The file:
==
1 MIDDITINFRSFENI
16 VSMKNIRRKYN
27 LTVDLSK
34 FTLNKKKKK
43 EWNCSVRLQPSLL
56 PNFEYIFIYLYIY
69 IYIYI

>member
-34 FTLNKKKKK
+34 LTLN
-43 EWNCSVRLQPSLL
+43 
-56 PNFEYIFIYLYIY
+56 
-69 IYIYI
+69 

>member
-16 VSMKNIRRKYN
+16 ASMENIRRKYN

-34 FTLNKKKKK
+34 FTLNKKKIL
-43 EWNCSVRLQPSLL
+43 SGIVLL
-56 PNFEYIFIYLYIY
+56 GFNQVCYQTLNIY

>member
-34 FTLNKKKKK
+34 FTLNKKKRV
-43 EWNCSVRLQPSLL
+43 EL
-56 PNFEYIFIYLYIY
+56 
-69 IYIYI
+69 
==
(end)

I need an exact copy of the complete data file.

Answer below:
1 MIDDITINFRSFENI
16 VSMKNIRRKYN
27 LTVDLSK
34 FTLNKKKKK
43 EWNCSVRLQPSLL
56 PNFEYIFIYLYIY
69 IYIYI

>member
-34 FTLNKKKKK
+34 LTLN
-43 EWNCSVRLQPSLL
+43 
-56 PNFEYIFIYLYIY
+56 
-69 IYIYI
+69 

>member
-16 VSMKNIRRKYN
+16 ASMENIRRKYN

-34 FTLNKKKKK
+34 FTLNKKKIL
-43 EWNCSVRLQPSLL
+43 SGIVLL
-56 PNFEYIFIYLYIY
+56 GFNQVCYQTLNIY

>member
-34 FTLNKKKKK
+34 FTLNKKKRV
-43 EWNCSVRLQPSLL
+43 EL
-56 PNFEYIFIYLYIY
+56 
-69 IYIYI
+69 